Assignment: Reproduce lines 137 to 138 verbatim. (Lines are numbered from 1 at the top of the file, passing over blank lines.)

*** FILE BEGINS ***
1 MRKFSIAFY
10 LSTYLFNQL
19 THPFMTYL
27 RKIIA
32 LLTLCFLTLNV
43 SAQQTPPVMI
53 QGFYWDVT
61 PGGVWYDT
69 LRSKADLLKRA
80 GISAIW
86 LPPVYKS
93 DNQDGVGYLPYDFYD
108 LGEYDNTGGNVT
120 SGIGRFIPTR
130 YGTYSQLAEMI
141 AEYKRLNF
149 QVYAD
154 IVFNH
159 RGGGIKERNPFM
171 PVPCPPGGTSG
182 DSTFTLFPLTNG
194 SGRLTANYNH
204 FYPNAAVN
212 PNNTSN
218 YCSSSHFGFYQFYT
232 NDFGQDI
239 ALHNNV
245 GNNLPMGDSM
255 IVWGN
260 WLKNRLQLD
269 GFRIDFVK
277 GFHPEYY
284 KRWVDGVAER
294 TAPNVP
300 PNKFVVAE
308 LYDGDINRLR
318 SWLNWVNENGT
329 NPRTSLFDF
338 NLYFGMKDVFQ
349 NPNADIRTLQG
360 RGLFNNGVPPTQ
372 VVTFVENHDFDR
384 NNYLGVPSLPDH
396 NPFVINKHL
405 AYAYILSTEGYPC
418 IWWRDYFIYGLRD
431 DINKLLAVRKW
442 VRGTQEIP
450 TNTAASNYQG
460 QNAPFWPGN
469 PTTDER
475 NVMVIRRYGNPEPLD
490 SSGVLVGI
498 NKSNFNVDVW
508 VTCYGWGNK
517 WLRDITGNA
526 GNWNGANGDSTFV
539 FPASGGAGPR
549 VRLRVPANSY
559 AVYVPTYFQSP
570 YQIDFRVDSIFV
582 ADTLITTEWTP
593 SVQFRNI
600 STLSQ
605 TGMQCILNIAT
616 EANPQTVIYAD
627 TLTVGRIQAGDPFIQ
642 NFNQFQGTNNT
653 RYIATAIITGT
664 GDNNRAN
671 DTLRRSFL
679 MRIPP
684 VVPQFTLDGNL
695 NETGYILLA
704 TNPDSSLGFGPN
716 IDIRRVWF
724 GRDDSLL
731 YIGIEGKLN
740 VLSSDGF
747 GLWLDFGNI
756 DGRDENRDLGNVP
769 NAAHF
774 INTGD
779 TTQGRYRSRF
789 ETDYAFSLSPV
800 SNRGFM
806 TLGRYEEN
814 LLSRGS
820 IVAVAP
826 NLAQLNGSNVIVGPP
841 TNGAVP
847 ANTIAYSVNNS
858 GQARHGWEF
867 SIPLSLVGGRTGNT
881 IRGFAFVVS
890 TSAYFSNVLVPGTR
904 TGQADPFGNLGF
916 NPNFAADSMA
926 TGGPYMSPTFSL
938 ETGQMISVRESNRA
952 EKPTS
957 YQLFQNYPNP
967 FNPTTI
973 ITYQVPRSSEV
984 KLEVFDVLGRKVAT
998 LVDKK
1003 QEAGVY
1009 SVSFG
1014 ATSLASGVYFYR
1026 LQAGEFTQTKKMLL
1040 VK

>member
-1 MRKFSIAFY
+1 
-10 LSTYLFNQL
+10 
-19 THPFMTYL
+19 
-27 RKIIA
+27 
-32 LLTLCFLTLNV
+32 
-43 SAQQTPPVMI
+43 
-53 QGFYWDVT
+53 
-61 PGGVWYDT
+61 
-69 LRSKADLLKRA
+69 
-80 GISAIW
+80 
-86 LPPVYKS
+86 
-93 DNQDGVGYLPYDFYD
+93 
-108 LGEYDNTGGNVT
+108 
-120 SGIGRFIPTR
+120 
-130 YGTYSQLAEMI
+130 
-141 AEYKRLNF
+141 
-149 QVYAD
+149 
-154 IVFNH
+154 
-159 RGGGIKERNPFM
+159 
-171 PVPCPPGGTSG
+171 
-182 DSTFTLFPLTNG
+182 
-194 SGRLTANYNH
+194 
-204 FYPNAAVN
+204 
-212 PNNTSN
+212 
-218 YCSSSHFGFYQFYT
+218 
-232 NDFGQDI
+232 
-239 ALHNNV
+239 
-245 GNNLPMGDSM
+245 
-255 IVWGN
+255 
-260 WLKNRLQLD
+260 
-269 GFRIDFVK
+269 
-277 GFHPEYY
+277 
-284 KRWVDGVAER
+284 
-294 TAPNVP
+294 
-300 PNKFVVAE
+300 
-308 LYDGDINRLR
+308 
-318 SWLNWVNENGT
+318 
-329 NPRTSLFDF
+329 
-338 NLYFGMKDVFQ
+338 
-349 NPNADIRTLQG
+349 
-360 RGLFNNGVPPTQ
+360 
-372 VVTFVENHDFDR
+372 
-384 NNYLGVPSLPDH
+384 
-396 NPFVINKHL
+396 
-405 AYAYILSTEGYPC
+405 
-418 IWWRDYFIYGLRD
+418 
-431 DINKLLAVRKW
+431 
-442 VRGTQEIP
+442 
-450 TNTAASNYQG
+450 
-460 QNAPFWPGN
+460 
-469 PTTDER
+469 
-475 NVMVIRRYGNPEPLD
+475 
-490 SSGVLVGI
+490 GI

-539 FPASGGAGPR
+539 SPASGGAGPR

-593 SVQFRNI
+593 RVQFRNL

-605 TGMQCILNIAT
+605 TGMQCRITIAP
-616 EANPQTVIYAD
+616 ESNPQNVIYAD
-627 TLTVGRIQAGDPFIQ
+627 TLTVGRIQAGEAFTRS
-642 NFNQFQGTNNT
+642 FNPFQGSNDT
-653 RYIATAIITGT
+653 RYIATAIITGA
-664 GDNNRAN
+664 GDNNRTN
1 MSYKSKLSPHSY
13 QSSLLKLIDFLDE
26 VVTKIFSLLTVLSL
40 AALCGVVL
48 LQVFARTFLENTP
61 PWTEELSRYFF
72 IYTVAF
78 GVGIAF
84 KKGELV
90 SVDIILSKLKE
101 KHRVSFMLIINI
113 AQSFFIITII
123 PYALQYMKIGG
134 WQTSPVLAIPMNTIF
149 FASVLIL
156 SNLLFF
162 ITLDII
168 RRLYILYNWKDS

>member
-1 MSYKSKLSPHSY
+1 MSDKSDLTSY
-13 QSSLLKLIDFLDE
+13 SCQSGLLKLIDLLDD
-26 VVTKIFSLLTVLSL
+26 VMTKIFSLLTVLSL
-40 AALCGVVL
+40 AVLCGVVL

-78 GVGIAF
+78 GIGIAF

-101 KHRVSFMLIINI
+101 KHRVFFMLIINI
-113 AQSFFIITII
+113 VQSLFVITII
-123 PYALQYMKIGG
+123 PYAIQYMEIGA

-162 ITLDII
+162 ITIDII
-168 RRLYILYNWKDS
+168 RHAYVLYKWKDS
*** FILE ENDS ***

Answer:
-108 LGEYDNTGGNVT
+108 